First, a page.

What do you do when a major new customer arrives in town asking for renewable energy? You supply it. Facebook’s decision to locate a new data center in Iowa and supply that data center with 100% wind energy is a great example of a company using its clout for good. To show its seriousness of intent, Facebook simultaneously pursued development rights to two wind parcels, one in Iowa and Nebraska, alongside its traditional site evaluation for a new data center. Iowa won the new data center, in no small part due to its leadership in the wind sector.
According to Vincent Van Son, Facebook’s Data Center Energy Manager, “When we settled on Altoona as the location for our fourth data center, one of the deciding factors was the opportunity to help develop a new wind project in the state. The project brings additional investment and jobs to the region, and in effect it makes it possible, on an annualized basis, for 100% of our energy needs to be met entirely with one of Iowa’s most abundant renewable resources.” Facebook worked with a local developer, RPM Access, and then at a key point, transferred ownership to a major utility, Mid-American. This project enabled Facebook to announce last week that the new data center will be supplied by 100% renewable energy.
As we profiled last year with Collaborative Economics, Iowa views the wind sector as a powerful economic development driver. As a result, it has emerged as an epicenter of wind in all facets – installations, innovation and manufacturing strength. Iowa’s multi-pronged clean energy strategy continues to deliver economic wins in 2013. Read More
Ohio’s clean energy standards have helped jumpstart an industry that is spurring economic development, creating jobs, boosting energy independence and cutting the state’s carbon footprint. Recently, these standards have come under attack and EDF’s own Cheryl Roberto, Associate Vice President of Smart Power, stepped up to defend them by testifying before the Ohio Senate Public Utilities Commission on Senate Bill 58 (S.B. 58). As a former Ohio Public Utility Commissioner herself, Roberto made it clear that S.B. 58 would destroy Ohio’s clean energy standards and unjustly enrich the state’s electric utilities.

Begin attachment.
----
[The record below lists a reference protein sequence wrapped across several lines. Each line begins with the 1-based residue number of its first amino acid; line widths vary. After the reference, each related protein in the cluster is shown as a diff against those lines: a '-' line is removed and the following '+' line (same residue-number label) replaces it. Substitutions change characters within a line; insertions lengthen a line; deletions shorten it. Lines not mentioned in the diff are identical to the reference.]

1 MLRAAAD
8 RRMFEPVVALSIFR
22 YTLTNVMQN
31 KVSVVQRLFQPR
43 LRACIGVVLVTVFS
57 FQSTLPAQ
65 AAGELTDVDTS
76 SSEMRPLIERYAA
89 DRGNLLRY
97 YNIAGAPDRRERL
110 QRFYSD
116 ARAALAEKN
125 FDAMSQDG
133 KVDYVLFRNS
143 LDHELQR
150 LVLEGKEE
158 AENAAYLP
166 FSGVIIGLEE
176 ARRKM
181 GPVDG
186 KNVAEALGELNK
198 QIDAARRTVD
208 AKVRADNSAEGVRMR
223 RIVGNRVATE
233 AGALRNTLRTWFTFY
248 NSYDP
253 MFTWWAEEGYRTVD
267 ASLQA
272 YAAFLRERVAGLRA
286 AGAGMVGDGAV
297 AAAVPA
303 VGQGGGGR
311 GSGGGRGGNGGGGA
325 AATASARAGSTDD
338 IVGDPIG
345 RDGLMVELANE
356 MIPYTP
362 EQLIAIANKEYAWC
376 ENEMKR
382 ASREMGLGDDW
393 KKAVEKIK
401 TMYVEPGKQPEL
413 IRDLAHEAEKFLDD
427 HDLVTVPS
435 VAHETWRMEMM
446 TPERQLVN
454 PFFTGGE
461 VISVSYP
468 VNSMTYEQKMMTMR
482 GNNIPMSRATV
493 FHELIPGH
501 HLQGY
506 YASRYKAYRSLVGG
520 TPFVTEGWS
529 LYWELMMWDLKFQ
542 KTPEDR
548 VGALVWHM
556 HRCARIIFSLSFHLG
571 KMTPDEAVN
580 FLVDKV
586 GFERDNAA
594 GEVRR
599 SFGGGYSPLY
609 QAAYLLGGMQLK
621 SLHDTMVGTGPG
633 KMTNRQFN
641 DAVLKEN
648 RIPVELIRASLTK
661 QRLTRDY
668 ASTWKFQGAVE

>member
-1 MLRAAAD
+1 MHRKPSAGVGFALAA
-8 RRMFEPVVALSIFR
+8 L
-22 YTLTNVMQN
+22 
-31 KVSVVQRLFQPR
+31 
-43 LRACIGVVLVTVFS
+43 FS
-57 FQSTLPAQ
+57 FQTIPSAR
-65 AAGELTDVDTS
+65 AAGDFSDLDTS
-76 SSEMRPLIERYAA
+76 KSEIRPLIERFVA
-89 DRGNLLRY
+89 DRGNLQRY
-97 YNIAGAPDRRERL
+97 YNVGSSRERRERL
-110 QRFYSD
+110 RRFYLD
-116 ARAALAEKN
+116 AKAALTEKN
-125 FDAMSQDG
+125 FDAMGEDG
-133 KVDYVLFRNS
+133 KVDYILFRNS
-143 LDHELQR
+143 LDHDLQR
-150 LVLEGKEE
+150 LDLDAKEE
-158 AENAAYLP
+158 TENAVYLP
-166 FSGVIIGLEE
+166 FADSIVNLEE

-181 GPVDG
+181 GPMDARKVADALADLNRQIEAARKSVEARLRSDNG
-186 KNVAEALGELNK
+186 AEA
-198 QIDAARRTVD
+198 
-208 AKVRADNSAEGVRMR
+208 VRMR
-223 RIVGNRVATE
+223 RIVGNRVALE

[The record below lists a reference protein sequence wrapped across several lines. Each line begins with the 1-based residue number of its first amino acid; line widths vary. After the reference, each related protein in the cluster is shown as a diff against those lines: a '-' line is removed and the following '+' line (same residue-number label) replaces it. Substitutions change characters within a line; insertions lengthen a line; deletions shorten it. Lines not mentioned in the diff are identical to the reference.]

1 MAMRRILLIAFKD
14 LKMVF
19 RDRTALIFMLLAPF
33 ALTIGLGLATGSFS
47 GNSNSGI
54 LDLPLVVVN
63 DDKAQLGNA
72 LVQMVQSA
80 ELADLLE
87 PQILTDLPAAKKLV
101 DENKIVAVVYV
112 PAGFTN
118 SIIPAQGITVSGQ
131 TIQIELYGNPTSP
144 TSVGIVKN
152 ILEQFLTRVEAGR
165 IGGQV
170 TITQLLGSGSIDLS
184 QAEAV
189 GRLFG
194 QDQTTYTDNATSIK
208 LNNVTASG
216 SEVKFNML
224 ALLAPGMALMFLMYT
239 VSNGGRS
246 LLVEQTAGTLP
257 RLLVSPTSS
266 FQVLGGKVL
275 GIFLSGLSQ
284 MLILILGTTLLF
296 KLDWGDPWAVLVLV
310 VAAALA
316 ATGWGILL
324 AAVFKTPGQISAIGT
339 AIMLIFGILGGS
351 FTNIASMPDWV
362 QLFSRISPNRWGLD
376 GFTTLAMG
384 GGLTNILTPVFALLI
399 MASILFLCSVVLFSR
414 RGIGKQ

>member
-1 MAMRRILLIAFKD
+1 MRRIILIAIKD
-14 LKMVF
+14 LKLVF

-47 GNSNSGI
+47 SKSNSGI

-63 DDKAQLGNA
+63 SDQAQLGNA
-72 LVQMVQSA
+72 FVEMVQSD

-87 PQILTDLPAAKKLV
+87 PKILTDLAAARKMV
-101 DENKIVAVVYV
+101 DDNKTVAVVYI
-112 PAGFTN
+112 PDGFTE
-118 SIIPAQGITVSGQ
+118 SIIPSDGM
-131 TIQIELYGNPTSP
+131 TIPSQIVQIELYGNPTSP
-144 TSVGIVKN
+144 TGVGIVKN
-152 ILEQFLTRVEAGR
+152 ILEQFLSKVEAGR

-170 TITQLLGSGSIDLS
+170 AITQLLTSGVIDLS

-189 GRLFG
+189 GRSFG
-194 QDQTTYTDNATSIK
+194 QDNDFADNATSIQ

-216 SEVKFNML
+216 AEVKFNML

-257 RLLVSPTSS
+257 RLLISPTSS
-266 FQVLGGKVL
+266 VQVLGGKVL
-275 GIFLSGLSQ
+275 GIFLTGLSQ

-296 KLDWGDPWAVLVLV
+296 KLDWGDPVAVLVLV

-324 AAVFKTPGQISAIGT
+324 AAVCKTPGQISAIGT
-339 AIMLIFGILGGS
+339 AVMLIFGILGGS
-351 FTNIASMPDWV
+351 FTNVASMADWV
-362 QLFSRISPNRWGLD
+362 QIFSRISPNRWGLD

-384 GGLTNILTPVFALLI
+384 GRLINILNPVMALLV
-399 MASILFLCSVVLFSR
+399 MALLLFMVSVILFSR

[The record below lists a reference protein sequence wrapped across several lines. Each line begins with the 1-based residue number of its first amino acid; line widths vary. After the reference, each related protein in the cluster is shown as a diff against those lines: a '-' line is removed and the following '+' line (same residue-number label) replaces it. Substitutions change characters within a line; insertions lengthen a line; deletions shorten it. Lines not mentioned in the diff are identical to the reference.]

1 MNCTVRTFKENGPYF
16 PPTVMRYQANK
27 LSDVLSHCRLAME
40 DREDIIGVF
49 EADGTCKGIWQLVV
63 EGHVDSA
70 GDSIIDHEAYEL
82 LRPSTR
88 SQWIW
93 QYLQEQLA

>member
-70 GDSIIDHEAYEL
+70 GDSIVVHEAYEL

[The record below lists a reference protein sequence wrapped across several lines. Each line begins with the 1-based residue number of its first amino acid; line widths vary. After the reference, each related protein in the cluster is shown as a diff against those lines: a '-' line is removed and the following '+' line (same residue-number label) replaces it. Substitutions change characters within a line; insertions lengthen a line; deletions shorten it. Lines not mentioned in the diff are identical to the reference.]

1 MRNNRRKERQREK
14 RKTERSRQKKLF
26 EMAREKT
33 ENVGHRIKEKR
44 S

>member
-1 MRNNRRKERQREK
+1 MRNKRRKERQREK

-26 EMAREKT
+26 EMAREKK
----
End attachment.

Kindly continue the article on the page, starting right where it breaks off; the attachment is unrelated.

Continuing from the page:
Ohio adopted clean energy standards in 2008, and is one of 29 states with a renewable energy standard and one of 25 states with an energy efficiency standard. Based on these standards, Ohio will acquire 12.5% of its power by renewable energy and will reduce its energy use by 22% by 2025. The energy efficiency standard has allowed Ohio to reduce its energy use by over 3%, and the renewable energy standard has already added 466 mw of wind energy in the state, enough to power 466,000 homes. Ohio is now ranked fourth in the nation for wind energy jobs, with over 5,000 direct and indirect jobs supported by the industry.
Credit: Julia Collins
The American Legislative Exchange Council (ALEC), a group of conservative state legislators, is leading a nationwide effort to repeal state clean energy standards, including S.B. 58 in Ohio. ALEC has previously supported controversial “stand your ground” laws as well as laws classifying environmental civil disobedience as terrorism. To date, ALEC has failed to repeal clean energy standards in any state. Read More
Last month, the Wall Street Journal reported on an initiative at an increasing number of companies nationwide: on-site, or distributed, power generation. There are many reasons for this growing trend in corporate sustainability, along with many ramifications for the prevailing utility model in the United States – all of which highlight the importance of employing market-based solutions to create a cleaner, smarter, more resilient electric system.
Why Do Companies Unplug?
For companies such as Walmart, increasing the use of distributed, renewable generation is a vital part of larger sustainability goals, including increased use of clean energy and a call for safer ingredients used in the products the company sells. To be sure, however, even the most altruistic companies would be hard pressed to shift off the power grid without sound economic reasons.
A confluence of market factors, including tax incentives that spur attractive returns on investment, advances in solar and wind technologies and policies that encourage greater use of and investments in clean energy (like net metering and time-of-use pricing), has created an economic environment that makes distributed generation not just a viable option, but often a very attractive one. Further, off-grid power can be an effective way for companies to hedge against outages due to storms or unforeseeable catastrophes, a key idea included in the Hurricane Sandy Rebuilding Strategy.